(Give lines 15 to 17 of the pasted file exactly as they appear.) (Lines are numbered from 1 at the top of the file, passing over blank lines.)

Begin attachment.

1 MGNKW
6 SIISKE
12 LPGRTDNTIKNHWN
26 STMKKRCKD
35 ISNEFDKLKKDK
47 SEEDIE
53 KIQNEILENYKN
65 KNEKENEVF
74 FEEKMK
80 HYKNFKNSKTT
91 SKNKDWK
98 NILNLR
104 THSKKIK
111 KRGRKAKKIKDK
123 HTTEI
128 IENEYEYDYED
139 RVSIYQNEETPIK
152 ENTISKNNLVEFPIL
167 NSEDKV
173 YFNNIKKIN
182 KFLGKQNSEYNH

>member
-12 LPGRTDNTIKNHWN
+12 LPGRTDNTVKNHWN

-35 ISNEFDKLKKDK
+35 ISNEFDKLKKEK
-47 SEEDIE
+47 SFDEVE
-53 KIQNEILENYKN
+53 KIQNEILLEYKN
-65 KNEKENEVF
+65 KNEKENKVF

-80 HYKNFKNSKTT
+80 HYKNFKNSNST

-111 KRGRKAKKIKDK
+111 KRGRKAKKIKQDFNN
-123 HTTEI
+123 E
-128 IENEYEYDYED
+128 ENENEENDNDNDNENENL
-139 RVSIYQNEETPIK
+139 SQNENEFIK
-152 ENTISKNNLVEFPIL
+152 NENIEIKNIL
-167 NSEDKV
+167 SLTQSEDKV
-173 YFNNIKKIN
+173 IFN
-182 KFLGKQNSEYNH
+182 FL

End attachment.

123 HTTEI
128 IENEYEYDYED
139 RVSIYQNEETPIK